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halloween movie fest 2017, movies one through seven.

Halloween Movie Fest is well underway, and it’s glorious.

After so many years, I’m to a point where I could make an entire month-long movie a day stretch using just films I discovered and fell in love with via HMF. Obviously, part of the joy of this annual exercise is to discover new (to me) films I might not otherwise watch, so I’ll probably never do that. Yet, while I’ll never go that far, this year I needed some familiarity in my life, so I brought back a large number of old favorites. In fact, for the first week of movies, there was only one film I hadn’t seen before (House). It was totally worth it. Upcoming weeks won’t have so many re-viewings.

Movie One – Housebound

“You cannot punch ectoplasm.”

A good horror-comedy is a thing of beauty, and Housebound belongs in the hall of fame. Add in What We Do in the Shadows and it’s clear that New Zealand really has their shit figured out in this regard.

For his debut film, writer/director Gerard Johnstone threw a mystery, a family-life comedy and a haunted house story into a blender and the resulting concoction is funny, quirky, charming and original. And as a bonus, it has one of the funniest and most unexpected death scenes I’ve ever seen — watching it for the first time with a small group of people was a genuine delight.

Sure, there are a few hiccups where the story stops making sense in order to keep things moving, but the movie is such a good time that it doesn’t really detract from the overall experience for me.

Will I Ever Watch It Again? Indeed.

Where Can You Watch It? Netflix

Movies Two, Three and Four – The Evil Dead, Evil Dead II, Army of Darkness

“Hail to the king, baby.”

No one is really a stranger to these films, right? This is one of the most iconic horror franchises of all time, featuring perhaps the most iconic hero in the history of the genre.

Constantly referenced in other films, especially in the horror and horror-comedy genres, these movies are part of the DNA of everything that came after. What can I really say about these demented and beloved films? You might not love them, but you definitely love a movie that’s been influenced by them.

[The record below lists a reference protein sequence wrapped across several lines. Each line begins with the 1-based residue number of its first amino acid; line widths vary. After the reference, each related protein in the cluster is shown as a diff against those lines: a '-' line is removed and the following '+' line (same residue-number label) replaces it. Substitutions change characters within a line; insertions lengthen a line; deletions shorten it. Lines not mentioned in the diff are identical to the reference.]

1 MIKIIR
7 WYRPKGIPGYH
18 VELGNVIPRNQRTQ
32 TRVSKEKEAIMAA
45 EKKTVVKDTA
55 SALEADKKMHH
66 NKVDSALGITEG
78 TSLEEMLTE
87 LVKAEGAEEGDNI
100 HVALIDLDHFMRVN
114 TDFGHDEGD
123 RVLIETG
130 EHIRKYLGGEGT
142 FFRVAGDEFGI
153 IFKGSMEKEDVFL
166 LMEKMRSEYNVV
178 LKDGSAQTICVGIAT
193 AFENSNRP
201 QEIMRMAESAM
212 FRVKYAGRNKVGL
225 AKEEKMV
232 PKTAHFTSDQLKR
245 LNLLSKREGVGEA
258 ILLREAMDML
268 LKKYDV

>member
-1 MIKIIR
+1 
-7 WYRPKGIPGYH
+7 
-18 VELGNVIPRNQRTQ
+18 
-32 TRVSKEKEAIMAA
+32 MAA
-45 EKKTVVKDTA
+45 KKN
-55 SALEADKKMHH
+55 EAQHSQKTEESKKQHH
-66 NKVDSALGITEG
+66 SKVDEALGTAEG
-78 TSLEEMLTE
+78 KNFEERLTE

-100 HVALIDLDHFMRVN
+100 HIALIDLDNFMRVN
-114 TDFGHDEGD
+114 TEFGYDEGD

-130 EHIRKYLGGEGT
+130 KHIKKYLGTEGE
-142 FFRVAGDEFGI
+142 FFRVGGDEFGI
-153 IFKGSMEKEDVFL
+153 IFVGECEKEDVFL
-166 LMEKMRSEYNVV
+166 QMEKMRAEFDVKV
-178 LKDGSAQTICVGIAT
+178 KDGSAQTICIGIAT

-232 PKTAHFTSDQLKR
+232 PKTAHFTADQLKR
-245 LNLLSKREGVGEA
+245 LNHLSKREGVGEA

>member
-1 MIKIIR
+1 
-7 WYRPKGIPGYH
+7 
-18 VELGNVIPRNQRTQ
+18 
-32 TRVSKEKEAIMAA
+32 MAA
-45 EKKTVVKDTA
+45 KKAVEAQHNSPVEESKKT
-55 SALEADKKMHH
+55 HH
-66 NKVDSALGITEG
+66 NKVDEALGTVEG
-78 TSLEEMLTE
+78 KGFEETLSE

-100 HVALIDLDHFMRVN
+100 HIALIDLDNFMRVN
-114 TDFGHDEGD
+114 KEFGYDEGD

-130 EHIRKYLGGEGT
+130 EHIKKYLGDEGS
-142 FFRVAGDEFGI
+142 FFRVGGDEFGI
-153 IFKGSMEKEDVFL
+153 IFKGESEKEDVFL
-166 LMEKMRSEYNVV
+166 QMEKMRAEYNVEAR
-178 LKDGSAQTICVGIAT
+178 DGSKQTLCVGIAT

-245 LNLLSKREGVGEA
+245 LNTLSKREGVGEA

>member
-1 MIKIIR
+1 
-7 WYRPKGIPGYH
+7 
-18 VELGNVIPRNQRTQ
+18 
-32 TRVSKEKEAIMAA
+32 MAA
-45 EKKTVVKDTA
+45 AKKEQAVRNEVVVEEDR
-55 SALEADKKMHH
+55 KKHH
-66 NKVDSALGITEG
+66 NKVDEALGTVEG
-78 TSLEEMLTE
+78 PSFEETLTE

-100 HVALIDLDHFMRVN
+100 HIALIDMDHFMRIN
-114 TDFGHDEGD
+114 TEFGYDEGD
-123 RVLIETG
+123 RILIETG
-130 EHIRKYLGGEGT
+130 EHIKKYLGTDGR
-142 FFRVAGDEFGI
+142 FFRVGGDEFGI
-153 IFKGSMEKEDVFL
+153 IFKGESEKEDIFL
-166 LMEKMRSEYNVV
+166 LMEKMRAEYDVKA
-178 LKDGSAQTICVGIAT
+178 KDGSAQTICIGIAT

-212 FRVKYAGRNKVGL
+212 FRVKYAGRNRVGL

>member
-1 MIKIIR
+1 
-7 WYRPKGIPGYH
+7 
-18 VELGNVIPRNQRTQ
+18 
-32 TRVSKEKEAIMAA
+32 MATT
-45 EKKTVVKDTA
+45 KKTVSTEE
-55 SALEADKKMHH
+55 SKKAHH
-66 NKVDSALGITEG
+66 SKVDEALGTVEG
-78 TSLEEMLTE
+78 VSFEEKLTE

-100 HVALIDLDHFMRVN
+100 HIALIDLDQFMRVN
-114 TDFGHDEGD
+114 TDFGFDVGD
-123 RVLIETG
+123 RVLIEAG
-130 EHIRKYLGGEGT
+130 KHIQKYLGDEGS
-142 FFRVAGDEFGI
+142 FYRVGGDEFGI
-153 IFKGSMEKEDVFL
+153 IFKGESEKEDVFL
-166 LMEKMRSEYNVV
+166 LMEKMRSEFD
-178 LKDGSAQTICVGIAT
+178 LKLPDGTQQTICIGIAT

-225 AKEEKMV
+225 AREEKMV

The first movie is certainly the most earnest of the three, although it is still insane. After that they just keep getting wackier as they go.

These are those rare movies where what works and what doesn’t work all somehow still add to the overall score. Insane, over-the-top dialogue and acting? 1,000 points! A near complete disregard for continuity between movies? 250 points! Silly, low-budget special effects? 3,000 points! A chainsaw hand? 1,000,000 points!

Will I Ever Watch It Again? Of course, preferably in large groups.

Where Can You Watch It? Evil Dead II is streaming on Shudder. Otherwise you need to pay to rent these.

Movie Five – It Follows

“It could look like someone you know or it could be a stranger in a crowd. Whatever helps it get close to you.”

Another previous favorite I revisited this year, this one holds up really well on second viewing. I can’t say much in case you haven’t seen it. It Follows is better if you know very little about it when you watch it, which you should absolutely do!

As I said the first time, during HMF15: “David Robert Mitchell has created a film that is moody, atmospheric, and wonderfully creepy. Also, Maika Monroe is fantastic as Jay, the terrorized lead. This is a film that will be a genre classic, and I expect to see this referenced, honored, parodied, and copied in coming years.”

Watching it for the second time — as in, without being on edge and creeped out the whole time — it was even more evident how great the filmmaking is. I really love the camera choices Mitchell made. Without going into plot details, I’ll say it would have been easy in a movie like this to use that lazy trope where filmmakers cheat to get jump scares by utilizing the limited frame of the camera lens. Just because something just jumped into frame doesn’t mean the characters wouldn’t have seen it well before the reveal. This officially renders that particular jump scare fake news. It’s everywhere in horror movies — and movies in general — these days. Mitchell doesn’t do this. He uses long takes and camera movement to create a full sense of the space of the scene, immersing the viewer more legitimately in the terror of being followed by a mysterious entity. He creates scares via skillful filmmaking, not cheap tricks.